Anamanaguchi hits Branx

Four-piece chiptunes band employs Nintendo Entertainment System for a musical blast from the past
Two of the biggest players in the contemporary “chiptunes” scene are coming to Portland tomorrow night to drop a 20-megaton nostalgia bomb. Anamanaguchi are arguably the current kings of this relatively obscure genre, but in order for this to sound impressive, you must know the brief roots of chiptunes, which go back a lot further than you might think.

Art smart

Portland State art professor Harrell Fletcher brings communities together with his artwork
None other than The New York Times described artist and eight-year Portland State art professor Harrell Fletcher as “a gift to contemporary art.” His work strays from traditional forms and focuses on bringing communities together. Instead of creating pieces that can be hung in a gallery, he focuses on work that can be displayed in public areas.
Stock up! Oregon’s largest book sale, hosted by Friends of the Multnomah Country Library, will cater to the tastes of every reader.

Bargain books by the bucket

Oregon’s largest used book sale coming this weekend
The Friends of the Multnomah County Library, an independent nonprofit organization, will host Oregon’s largest used book sale, taking place Oct. 28–31. The sale will be located at the Double Tree Hotel at 1000 NE Multnomah St., across from Lloyd Center. “This year we have a great venue. The Double Tree is very convenient to get to, flexible parking and public transportation–friendly,” Friends of the Multnomah County Library President Craig Cedros said.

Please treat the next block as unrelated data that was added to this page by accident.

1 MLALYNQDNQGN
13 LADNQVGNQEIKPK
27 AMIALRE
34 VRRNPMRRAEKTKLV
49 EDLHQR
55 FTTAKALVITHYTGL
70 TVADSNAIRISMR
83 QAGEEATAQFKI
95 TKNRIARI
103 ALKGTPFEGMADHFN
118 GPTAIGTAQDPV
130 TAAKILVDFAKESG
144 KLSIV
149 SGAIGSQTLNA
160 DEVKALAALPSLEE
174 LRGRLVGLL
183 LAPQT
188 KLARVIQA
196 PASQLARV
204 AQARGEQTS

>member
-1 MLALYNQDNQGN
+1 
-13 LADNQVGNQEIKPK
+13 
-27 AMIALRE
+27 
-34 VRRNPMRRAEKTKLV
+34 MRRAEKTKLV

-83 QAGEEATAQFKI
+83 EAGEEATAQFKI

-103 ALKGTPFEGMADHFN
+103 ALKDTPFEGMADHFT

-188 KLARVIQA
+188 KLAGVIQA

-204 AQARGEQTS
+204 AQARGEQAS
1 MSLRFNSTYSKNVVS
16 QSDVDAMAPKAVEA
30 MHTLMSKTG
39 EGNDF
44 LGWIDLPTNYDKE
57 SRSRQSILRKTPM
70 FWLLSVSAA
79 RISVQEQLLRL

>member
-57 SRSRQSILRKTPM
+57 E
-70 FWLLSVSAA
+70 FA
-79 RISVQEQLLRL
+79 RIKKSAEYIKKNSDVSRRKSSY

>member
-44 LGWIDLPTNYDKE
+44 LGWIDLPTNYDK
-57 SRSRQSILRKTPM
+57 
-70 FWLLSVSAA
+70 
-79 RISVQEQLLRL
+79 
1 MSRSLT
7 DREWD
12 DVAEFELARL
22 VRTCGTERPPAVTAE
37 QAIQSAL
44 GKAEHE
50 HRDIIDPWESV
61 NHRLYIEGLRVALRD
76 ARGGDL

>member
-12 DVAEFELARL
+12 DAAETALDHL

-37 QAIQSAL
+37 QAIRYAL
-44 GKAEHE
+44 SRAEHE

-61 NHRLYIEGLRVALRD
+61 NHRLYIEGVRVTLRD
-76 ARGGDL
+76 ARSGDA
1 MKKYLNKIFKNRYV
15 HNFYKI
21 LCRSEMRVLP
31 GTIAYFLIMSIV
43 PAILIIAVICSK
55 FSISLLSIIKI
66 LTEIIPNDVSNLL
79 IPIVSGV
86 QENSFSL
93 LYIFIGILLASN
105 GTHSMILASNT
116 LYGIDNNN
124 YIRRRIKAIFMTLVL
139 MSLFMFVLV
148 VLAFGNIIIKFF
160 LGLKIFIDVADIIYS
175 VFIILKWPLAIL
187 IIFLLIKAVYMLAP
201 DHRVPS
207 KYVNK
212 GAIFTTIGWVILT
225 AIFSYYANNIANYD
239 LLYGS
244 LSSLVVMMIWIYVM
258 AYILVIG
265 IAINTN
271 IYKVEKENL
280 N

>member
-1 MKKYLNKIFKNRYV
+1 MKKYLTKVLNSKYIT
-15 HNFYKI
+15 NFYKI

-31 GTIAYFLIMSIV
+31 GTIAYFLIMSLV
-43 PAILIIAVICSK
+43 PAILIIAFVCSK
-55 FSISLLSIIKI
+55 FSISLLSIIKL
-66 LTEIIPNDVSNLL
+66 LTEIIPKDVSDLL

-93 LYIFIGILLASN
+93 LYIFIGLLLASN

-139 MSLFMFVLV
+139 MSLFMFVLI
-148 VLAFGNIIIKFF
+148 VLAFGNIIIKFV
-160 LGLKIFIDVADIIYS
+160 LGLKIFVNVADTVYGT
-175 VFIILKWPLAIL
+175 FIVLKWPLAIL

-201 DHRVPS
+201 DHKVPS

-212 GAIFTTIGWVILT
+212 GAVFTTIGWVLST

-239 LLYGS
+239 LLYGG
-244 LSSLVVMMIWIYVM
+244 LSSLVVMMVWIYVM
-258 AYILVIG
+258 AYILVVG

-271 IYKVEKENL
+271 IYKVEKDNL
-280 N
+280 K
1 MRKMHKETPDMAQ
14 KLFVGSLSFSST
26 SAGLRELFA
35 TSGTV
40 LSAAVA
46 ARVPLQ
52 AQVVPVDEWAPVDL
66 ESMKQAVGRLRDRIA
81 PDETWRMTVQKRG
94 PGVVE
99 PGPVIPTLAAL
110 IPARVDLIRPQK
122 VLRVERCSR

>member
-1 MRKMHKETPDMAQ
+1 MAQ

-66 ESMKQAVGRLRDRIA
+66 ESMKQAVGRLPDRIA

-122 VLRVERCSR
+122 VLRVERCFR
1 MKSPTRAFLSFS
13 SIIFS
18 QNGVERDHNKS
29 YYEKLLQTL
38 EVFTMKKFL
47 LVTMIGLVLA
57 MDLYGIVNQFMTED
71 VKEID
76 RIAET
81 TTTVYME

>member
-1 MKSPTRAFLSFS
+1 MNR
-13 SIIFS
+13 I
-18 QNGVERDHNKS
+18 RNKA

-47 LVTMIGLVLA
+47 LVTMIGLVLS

The power of good ideas: Harvard professor Ezra K. Vogel will present his latest book, Deng Xiaoping and the Transformation of China, at PSU Friday.

The man who changed China

Author and East Asia scholar to speak at PSU
Harvard professor and preeminent East Asia scholar Ezra K. Vogel will deliver a lecture Friday at Portland State’s Lincoln Hall to promote his new book, Deng Xiaoping and the Transformation of China, published last month by Harvard University Press. Attracting an author-scholar of Vogel’s stature to the university was a big accomplishment for PSU’s Institute for Asian Studies and the Confucius Institute, the two organizations sponsoring the event.
A comedy of manners: Jean Renior’s classic The Rules of the Game (1939) was banned in its time but was eventually declared a masterpiece.

A tragicomic view from the top

Jean Renior’s classic The Rules of the Game hits the NorthwestFilm Center
How often do you get to see a classic of cinema on the big screen? This weekend, you’ll have that opportunity. The Northwest Film Center is screening Jean Renoir’s critically acclaimed French satire The Rules of the Game (1939) this Saturday and Sunday.

‘Laughs’ as tolerance

Middle East Studies Center to host stand-up comedians Amer Zahr and Max Amini
Expect a witty combination of laughter and displays of tolerance at “An Evening of Laughs,” a stand-up comedy show co-sponsored by the PSU Middle East Studies Center and the Arab Persian Student Organization. The event will feature two accomplished comedians: Arab-American Amer Zahr and Max Amini, who is of Iranian heritage.